The Ethics of Human-Animal Stem Cell Research

Sep 17th, 2016 | By

In early August 2016, the National Institutes of Health (NIH) announced that it was planning to lift its ban on funding some research that injects human stem cells into animal embryos. This rather remarkable decision involves growing human tissues or organs in animals to better understand human diseases and develop therapies to treat them. That scientists are placing human cells into animals is not new; this has been a common practice for years. What is new here is that such implantations involve human stem cells being placed in animals. Human stem cells are placed into developing animal embryos where they can become any type of cell?for organs, blood or bones. The larger goal of such a practice could be, for example, growing a human kidney in a pig for a transplant back into a human.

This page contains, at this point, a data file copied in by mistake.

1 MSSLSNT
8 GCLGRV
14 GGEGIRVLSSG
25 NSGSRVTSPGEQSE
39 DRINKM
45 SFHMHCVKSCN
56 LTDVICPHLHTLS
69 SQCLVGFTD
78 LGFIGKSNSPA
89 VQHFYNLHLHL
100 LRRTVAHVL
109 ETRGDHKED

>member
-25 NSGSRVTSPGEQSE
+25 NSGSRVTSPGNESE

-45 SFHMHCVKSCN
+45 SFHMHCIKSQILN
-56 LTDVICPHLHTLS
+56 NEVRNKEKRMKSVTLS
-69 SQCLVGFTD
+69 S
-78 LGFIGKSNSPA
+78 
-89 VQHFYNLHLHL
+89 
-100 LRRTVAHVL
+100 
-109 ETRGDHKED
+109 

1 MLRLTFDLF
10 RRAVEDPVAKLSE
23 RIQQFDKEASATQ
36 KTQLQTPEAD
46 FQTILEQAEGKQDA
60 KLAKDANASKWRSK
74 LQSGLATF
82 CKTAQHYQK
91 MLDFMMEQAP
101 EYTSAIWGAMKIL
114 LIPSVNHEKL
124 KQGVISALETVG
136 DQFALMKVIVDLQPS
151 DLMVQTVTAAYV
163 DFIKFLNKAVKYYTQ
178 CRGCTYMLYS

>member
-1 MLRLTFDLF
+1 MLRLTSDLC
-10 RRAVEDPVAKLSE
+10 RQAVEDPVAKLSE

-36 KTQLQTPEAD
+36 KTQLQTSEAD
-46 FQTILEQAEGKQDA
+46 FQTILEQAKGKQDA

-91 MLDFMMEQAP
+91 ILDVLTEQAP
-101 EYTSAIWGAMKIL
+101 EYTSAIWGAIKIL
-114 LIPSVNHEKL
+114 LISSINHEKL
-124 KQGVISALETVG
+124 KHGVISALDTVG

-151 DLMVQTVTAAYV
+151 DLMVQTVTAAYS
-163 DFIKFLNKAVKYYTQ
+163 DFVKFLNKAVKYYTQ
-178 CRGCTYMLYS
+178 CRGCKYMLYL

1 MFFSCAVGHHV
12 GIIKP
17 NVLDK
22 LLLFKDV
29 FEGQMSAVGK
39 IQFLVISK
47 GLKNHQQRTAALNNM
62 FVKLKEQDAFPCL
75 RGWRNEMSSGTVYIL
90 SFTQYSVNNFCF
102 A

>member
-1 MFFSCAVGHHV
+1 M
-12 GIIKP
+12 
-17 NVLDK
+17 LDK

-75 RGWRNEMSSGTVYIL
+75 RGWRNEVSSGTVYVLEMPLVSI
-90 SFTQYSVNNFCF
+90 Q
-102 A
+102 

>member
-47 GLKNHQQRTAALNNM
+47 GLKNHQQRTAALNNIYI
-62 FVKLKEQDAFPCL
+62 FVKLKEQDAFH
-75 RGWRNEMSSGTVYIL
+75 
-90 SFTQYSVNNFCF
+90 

Human Dignity and Euthanasia: A Biblical Perspective

Apr 26th, 2014 | By

One of the most fundamental of all biblical propositions is that humans are created in God?s image: That humans both resemble God (e.g., attributes such as intellect, emotion, will) and represent God (i.e., as His theocratic stewards, Gen. 1:26ff) provide the basis for the worth, value and dignity of humanity.

Intolerance in America: The Case of Brendan Eich

Apr 19th, 2014 | By